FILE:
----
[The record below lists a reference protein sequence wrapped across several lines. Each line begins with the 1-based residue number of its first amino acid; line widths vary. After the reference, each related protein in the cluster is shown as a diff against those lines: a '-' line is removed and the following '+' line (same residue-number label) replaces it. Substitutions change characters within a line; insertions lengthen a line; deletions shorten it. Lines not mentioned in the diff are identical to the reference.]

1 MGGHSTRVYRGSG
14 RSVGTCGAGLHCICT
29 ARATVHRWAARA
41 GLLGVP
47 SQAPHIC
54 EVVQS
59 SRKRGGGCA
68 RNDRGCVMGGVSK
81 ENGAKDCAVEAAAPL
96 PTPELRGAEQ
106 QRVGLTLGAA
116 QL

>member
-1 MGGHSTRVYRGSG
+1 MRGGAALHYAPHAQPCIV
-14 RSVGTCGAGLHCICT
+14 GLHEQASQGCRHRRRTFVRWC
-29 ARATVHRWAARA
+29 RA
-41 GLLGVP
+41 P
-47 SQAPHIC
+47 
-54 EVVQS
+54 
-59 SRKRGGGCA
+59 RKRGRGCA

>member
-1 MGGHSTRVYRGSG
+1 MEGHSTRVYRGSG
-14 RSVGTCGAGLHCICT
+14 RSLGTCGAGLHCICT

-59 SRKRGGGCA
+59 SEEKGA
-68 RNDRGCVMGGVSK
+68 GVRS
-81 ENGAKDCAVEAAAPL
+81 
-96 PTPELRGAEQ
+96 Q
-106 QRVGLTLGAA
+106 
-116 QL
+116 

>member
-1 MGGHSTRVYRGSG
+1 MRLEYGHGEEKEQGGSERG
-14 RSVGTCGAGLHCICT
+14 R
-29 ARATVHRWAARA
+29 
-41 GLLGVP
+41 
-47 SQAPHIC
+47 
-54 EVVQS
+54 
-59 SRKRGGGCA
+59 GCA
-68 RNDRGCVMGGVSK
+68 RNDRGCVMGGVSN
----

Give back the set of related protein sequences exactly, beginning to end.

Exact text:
[The record below lists a reference protein sequence wrapped across several lines. Each line begins with the 1-based residue number of its first amino acid; line widths vary. After the reference, each related protein in the cluster is shown as a diff against those lines: a '-' line is removed and the following '+' line (same residue-number label) replaces it. Substitutions change characters within a line; insertions lengthen a line; deletions shorten it. Lines not mentioned in the diff are identical to the reference.]

1 MGGHSTRVYRGSG
14 RSVGTCGAGLHCICT
29 ARATVHRWAARA
41 GLLGVP
47 SQAPHIC
54 EVVQS
59 SRKRGGGCA
68 RNDRGCVMGGVSK
81 ENGAKDCAVEAAAPL
96 PTPELRGAEQ
106 QRVGLTLGAA
116 QL

>member
-1 MGGHSTRVYRGSG
+1 MRGGAALHYAPHAQPCIV
-14 RSVGTCGAGLHCICT
+14 GLHEQASQGCRHRRRTFVRWC
-29 ARATVHRWAARA
+29 RA
-41 GLLGVP
+41 P
-47 SQAPHIC
+47 
-54 EVVQS
+54 
-59 SRKRGGGCA
+59 RKRGRGCA

>member
-1 MGGHSTRVYRGSG
+1 MEGHSTRVYRGSG
-14 RSVGTCGAGLHCICT
+14 RSLGTCGAGLHCICT

-59 SRKRGGGCA
+59 SEEKGA
-68 RNDRGCVMGGVSK
+68 GVRS
-81 ENGAKDCAVEAAAPL
+81 
-96 PTPELRGAEQ
+96 Q
-106 QRVGLTLGAA
+106 
-116 QL
+116 

>member
-1 MGGHSTRVYRGSG
+1 MRLEYGHGEEKEQGGSERG
-14 RSVGTCGAGLHCICT
+14 R
-29 ARATVHRWAARA
+29 
-41 GLLGVP
+41 
-47 SQAPHIC
+47 
-54 EVVQS
+54 
-59 SRKRGGGCA
+59 GCA
-68 RNDRGCVMGGVSK
+68 RNDRGCVMGGVSN